# what is the easiest way to find the inverse of a 3x3 matrix by elementary column transformation?

While using the elementary transformation method to find the inverse of a matrix, our goal is to convert the given matrix into an identity matrix.

We can use three transformations:- 1) Multiplying a column by a constant 2) Adding a multiple of another column 3) Swapping two column

The thing is, I can't seem to figure out what to do to achieve that identity matrix. There are so many steps which I can start off with, but how do I know which one to do? I think of one step to get a certain position to a 11 or a 00, and then get a new matrix. Now again there are so many options, it's boggling.

Is there some specific procedure to be followed? Like, first convert the first column into: 1 a12 a13
0 a22 a23 0 a32 a33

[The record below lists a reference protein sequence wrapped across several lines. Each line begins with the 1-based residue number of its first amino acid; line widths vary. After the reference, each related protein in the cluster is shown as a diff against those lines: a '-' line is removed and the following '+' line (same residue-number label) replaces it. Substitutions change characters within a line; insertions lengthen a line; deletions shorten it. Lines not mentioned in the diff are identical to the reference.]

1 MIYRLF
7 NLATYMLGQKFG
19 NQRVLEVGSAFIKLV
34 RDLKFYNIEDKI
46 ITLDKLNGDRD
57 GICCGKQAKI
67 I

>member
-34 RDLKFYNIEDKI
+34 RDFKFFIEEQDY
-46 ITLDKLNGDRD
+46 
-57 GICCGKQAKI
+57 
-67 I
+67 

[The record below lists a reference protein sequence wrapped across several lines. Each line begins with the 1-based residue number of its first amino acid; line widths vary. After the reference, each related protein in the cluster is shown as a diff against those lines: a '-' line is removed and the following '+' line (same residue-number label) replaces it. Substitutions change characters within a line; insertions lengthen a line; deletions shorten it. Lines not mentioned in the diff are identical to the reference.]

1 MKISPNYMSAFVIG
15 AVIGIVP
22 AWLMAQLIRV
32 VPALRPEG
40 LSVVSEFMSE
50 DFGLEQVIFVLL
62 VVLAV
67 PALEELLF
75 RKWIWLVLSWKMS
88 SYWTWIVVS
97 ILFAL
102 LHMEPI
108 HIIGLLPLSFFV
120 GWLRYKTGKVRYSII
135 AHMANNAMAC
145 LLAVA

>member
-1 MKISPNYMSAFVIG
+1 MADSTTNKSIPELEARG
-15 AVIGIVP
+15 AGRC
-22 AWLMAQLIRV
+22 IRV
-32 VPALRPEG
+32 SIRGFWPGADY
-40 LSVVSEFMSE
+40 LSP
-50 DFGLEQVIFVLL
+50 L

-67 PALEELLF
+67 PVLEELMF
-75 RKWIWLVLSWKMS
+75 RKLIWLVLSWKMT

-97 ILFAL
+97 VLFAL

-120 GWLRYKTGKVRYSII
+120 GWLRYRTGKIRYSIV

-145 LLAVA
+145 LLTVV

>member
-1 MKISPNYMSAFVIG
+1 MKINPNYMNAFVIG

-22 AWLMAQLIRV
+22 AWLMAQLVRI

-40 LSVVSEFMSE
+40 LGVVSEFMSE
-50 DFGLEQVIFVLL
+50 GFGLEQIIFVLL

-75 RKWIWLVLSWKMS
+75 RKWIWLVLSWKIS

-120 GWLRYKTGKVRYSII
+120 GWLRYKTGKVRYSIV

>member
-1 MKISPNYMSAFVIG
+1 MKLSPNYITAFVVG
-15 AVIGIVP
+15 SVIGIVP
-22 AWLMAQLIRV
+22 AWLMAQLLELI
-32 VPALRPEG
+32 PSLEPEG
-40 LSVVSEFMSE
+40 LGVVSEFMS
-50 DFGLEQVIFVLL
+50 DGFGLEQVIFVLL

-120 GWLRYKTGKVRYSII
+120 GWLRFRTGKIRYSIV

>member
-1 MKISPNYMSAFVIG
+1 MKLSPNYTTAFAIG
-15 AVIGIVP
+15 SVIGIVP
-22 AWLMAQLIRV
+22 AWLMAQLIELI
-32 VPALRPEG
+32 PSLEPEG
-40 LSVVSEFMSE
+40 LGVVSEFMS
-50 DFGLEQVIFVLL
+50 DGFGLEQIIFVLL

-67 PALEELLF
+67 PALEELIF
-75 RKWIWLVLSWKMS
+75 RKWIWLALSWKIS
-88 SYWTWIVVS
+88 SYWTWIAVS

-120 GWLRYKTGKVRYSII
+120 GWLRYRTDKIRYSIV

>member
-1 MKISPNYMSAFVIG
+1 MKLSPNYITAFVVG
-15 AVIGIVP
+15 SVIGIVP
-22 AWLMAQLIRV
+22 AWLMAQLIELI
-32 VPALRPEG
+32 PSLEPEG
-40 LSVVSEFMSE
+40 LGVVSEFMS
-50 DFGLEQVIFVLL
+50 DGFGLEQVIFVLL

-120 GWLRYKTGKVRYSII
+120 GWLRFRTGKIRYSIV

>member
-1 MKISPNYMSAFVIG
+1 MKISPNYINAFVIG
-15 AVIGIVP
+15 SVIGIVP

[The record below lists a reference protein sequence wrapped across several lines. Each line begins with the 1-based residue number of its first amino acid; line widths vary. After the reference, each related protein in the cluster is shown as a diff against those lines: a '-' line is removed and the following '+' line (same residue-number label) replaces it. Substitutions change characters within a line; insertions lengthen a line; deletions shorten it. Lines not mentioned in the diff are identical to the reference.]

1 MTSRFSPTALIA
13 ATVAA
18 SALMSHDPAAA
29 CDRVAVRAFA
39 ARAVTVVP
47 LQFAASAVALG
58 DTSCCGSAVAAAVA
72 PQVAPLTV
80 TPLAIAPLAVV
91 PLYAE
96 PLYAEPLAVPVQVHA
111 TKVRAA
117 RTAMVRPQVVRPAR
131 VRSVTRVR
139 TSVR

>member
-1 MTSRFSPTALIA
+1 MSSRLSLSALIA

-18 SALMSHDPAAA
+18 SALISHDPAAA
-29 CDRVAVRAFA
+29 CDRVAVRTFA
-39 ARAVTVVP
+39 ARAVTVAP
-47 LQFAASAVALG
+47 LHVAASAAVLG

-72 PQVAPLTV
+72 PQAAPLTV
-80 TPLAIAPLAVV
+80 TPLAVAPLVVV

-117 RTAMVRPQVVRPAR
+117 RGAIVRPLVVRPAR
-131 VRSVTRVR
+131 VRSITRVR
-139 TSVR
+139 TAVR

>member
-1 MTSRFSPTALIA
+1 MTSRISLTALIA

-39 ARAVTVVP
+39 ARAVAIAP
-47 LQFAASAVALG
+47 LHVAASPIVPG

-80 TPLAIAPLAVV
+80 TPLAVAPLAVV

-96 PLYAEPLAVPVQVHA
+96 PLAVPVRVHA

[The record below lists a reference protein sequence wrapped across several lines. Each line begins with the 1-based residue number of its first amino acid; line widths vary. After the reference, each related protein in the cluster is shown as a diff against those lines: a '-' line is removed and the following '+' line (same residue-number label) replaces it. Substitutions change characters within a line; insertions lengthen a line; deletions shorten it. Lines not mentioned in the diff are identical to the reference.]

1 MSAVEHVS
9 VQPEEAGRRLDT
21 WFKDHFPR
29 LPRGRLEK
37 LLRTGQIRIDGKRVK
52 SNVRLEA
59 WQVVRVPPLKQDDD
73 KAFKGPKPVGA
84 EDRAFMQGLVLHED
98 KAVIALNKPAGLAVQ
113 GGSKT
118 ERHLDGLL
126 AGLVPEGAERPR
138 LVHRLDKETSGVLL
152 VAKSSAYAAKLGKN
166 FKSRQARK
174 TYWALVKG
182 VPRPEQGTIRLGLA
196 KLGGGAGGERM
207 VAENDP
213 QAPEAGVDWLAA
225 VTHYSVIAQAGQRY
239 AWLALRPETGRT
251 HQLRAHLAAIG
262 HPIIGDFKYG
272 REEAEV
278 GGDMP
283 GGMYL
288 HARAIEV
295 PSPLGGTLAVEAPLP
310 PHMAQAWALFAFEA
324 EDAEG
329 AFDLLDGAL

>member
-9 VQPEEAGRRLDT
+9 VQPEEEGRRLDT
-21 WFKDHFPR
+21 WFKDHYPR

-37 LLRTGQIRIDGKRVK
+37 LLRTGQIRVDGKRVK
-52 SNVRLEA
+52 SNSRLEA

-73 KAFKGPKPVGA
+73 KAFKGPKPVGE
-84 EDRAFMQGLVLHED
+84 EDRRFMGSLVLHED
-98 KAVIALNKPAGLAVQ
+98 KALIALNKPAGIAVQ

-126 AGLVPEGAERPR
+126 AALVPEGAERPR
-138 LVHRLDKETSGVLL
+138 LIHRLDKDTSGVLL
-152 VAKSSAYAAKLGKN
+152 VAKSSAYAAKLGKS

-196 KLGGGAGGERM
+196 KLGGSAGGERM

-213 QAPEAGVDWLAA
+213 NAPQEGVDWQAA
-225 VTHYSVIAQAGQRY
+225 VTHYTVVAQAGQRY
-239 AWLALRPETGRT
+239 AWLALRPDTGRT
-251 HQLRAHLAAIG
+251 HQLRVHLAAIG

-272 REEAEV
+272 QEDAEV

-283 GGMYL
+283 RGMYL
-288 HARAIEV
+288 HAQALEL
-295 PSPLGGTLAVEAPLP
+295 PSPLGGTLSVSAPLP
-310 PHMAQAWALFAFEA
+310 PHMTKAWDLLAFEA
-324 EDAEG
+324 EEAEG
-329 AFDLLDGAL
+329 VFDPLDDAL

Then do the second column and then the third?

What do I start off with? I hope I've made my question clear enough.

Think of it as a game. The pieces are the entries of your matrix. The moves are the elementary row operations. You win when you get to the identity matrix. So... what's your strategy?

The strategy I prefer goes like this. We want a $1$ in the upper left corner and $0$s above and below it. So let's use row operations to make sure the upper left corner has a nonzero entry. Now let's use that entry to make all the entries below it $0$.

At this point, the leftmost column is exactly what we want it to be! Now we move to the second column. We want the second entry of that column to be $1$, so put a nonzero entry there using row operations, and then use row operations to make all entries above and below it $0$.

In this fashion, moving left-to-right, we systematically clear the columns of the matrix and when we're done, we have the identity matrix. If we can't get the identity matrix this way, then we've proven that the matrix is not invertible!